Debt Definition and Legal Meaning

On this page, you'll find the legal definition and meaning of Debt, written in plain English, along with examples of how it is used.

What is Debt?

anything owed is a debt. This could be bonds, mortagages, promissory notes, etc. Debt could be money outstanding or services/duties which are due.

History and Meaning of Debt

Debt is a concept that has existed for thousands of years, as people have been borrowing and lending money or goods since the beginning of civilization. In the modern era, debt typically refers to a financial obligation that one party owes to another. This could be in the form of a loan, credit card debt, or mortgage payments.

In some cases, debt can be a useful tool for individuals and businesses to finance investments or make purchases that they couldn't afford otherwise. However, too much debt can be dangerous, especially if the borrower is unable to make their payments. In extreme cases, this can lead to bankruptcy or other financial ruin.

Examples of Debt

  1. John takes out a loan from the bank to buy a car. He agrees to make monthly payments to pay off the loan plus interest. This is an example of debt.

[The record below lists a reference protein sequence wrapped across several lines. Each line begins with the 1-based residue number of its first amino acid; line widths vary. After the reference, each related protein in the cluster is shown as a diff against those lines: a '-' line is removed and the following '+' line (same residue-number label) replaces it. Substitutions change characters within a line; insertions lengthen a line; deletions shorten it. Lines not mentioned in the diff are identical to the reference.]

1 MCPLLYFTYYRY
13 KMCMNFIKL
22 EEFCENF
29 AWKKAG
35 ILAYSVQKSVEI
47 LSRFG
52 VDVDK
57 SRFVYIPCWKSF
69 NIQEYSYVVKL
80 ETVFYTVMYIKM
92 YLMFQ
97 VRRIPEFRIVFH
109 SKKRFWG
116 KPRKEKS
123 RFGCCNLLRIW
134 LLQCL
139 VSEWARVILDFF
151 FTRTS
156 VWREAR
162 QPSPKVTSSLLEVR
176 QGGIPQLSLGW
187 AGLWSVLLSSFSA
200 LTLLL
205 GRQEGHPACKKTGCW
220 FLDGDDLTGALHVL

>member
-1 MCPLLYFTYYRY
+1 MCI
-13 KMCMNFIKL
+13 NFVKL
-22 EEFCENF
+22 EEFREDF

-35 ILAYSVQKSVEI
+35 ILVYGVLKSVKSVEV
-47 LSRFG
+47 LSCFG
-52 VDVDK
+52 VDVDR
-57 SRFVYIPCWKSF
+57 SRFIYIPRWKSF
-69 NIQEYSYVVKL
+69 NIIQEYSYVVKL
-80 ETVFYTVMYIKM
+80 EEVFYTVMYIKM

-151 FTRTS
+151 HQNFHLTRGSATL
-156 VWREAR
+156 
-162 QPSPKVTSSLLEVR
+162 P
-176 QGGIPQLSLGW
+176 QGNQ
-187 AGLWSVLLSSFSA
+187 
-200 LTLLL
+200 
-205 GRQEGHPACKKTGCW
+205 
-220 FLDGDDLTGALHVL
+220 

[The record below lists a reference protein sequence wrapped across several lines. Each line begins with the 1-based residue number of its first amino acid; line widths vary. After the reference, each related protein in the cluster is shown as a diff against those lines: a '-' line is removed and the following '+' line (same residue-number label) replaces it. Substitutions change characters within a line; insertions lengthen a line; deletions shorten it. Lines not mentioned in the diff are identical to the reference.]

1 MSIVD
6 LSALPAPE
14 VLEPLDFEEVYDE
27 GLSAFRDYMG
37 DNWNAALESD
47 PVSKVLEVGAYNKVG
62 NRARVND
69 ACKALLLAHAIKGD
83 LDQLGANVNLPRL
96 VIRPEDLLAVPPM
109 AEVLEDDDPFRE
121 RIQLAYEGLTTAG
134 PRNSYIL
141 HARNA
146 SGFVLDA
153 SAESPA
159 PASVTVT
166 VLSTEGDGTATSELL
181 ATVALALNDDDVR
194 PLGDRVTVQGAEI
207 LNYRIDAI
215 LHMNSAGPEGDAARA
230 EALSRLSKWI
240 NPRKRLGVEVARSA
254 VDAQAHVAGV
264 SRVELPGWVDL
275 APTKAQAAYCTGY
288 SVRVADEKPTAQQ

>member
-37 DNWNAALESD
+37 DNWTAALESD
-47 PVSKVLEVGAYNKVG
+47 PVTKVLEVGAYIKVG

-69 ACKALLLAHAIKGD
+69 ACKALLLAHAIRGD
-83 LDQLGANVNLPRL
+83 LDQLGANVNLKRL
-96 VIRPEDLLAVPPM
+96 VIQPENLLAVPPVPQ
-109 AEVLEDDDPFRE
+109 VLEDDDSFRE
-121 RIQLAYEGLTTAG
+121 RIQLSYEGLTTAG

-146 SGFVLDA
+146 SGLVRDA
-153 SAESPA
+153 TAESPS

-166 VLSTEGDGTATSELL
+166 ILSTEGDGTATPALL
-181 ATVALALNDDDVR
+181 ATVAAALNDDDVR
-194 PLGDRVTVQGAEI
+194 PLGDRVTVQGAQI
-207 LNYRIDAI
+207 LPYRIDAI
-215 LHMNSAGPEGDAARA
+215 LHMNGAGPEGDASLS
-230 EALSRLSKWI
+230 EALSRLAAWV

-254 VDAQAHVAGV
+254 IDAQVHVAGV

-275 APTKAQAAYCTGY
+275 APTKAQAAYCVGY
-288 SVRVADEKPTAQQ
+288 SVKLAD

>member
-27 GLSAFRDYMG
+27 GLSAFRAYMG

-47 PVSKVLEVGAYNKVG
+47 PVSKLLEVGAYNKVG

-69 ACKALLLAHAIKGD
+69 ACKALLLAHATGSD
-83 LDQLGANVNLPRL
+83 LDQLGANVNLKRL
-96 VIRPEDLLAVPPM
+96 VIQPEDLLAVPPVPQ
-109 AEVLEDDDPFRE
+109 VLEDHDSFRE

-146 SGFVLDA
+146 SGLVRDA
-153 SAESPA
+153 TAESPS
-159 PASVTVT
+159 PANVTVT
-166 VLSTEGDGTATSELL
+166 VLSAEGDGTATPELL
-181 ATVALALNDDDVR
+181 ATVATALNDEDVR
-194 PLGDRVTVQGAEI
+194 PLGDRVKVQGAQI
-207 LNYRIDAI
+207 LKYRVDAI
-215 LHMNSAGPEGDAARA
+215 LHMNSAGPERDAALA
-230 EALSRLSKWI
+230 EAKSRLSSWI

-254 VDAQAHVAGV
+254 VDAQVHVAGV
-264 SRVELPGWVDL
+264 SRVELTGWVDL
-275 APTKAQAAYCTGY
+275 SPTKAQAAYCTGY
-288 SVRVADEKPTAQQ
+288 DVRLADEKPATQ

2. Mary has $5,000 in credit card debt. She has been carrying a balance on her card for several months and is struggling to keep up with the payments.

  3. Joe owes his landlord $1,000 in rent. The landlord has given him a deadline to pay the debt or face eviction.

  4. Jane has a mortgage on her house. She owes $200,000 to the bank and makes monthly payments to pay off the loan over a period of 30 years.

Legal Terms Similar to Debt

  1. Credit: Like debt, credit refers to an arrangement in which one party lends money or goods to another with the expectation of being repaid.

  2. Default: If a borrower fails to make their payments on time, they are in default. This can have serious legal and financial consequences.

  3. Collateral: Often, a lender will require the borrower to provide collateral - such as a car or house - to secure the loan. If the borrower defaults, the lender can take possession of the collateral to recoup their losses.

  4. Bankruptcy: If an individual or business is unable to pay off their debts, they may file for bankruptcy. This can discharge some or all of their debts, but it also has serious long-term consequences for their credit and financial future.

  5. Interest: When borrowing money, the lender typically charges interest in order to make a profit. This is a percentage of the amount borrowed that the borrower must pay in addition to the principal amount.